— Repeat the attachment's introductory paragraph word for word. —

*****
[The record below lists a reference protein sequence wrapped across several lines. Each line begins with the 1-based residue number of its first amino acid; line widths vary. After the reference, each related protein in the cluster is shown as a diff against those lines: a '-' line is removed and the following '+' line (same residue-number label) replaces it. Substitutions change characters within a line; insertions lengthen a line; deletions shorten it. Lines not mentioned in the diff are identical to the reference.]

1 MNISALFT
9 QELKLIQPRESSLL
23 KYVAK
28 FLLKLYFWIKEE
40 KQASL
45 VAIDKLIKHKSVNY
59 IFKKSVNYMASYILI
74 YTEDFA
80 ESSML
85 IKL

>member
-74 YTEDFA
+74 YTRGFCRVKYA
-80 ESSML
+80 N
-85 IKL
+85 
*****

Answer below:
[The record below lists a reference protein sequence wrapped across several lines. Each line begins with the 1-based residue number of its first amino acid; line widths vary. After the reference, each related protein in the cluster is shown as a diff against those lines: a '-' line is removed and the following '+' line (same residue-number label) replaces it. Substitutions change characters within a line; insertions lengthen a line; deletions shorten it. Lines not mentioned in the diff are identical to the reference.]